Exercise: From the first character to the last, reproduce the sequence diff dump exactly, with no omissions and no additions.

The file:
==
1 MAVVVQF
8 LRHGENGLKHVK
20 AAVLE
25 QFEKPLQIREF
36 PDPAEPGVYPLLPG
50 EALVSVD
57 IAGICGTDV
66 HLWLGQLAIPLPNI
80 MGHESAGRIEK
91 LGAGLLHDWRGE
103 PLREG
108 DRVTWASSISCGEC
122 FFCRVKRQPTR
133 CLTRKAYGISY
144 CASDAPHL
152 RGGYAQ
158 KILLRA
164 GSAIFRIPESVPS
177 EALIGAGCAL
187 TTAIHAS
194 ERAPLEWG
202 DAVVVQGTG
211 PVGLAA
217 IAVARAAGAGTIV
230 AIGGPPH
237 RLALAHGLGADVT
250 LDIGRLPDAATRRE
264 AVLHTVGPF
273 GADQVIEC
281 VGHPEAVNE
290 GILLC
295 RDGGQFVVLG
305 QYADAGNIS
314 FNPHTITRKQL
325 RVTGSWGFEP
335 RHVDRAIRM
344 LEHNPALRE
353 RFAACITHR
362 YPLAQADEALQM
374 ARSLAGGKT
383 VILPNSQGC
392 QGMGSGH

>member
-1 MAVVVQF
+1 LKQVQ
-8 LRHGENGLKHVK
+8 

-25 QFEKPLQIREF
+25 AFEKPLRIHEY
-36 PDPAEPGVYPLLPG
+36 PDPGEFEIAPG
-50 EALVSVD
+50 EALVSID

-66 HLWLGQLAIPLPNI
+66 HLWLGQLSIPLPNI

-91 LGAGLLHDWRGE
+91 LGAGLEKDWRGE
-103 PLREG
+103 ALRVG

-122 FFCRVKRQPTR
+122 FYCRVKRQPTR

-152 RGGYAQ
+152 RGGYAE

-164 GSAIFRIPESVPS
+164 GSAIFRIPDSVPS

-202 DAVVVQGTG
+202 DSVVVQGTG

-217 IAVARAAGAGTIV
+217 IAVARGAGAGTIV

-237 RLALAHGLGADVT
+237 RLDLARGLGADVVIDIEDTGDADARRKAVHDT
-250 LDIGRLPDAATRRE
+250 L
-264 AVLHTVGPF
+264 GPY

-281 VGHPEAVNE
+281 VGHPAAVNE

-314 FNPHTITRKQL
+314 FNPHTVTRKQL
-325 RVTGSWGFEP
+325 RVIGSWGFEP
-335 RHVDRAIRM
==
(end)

1 MAVVVQF
8 LRHGENGLKHVK
20 AAVLE
25 QFEKPLQIREF
36 PDPAEPGVYPLLPG
50 EALVSVD
57 IAGICGTDV
66 HLWLGQLAIPLPNI
80 MGHESAGRIEK
91 LGAGLLHDWRGE
103 PLREG
108 DRVTWASSISCGEC
122 FFCRVKRQPTR
133 CLTRKAYGISY
144 CASDAPHL
152 RGGYAQ
158 KILLRA
164 GSAIFRIPESVPS
177 EALIGAGCAL
187 TTAIHAS
194 ERAPLEWG
202 DAVVVQGTG
211 PVGLAA
217 IAVARAAGAGTIV
230 AIGGPPH
237 RLALAHGLGADVT
250 LDIGRLPDAATRRE
264 AVLHTVGPF
273 GADQVIEC
281 VGHPEAVNE
290 GILLC
295 RDGGQFVVLG
305 QYADAGNIS
314 FNPHTITRKQL
325 RVTGSWGFEP
335 RHVDRAIRM
344 LEHNPALRE
353 RFAACITHR
362 YPLAQADEALQM
374 ARSLAGGKT
383 VILPNSQGC
392 QGMGSGH

>member
-1 MAVVVQF
+1 LKQVQ
-8 LRHGENGLKHVK
+8 

-25 QFEKPLQIREF
+25 AFEKPLRIHEY
-36 PDPAEPGVYPLLPG
+36 PDPGEFEIAPG
-50 EALVSVD
+50 EALVSID

-66 HLWLGQLAIPLPNI
+66 HLWLGQLSIPLPNI

-91 LGAGLLHDWRGE
+91 LGAGLEKDWRGE
-103 PLREG
+103 ALRVG

-122 FFCRVKRQPTR
+122 FYCRVKRQPTR

-152 RGGYAQ
+152 RGGYAE

-164 GSAIFRIPESVPS
+164 GSAIFRIPDSVPS

-202 DAVVVQGTG
+202 DSVVVQGTG

-217 IAVARAAGAGTIV
+217 IAVARGAGAGTIV

-237 RLALAHGLGADVT
+237 RLDLARGLGADVVIDIEDTGDADARRKAVHDT
-250 LDIGRLPDAATRRE
+250 L
-264 AVLHTVGPF
+264 GPY

-281 VGHPEAVNE
+281 VGHPAAVNE

-314 FNPHTITRKQL
+314 FNPHTVTRKQL
-325 RVTGSWGFEP
+325 RVIGSWGFEP
-335 RHVDRAIRM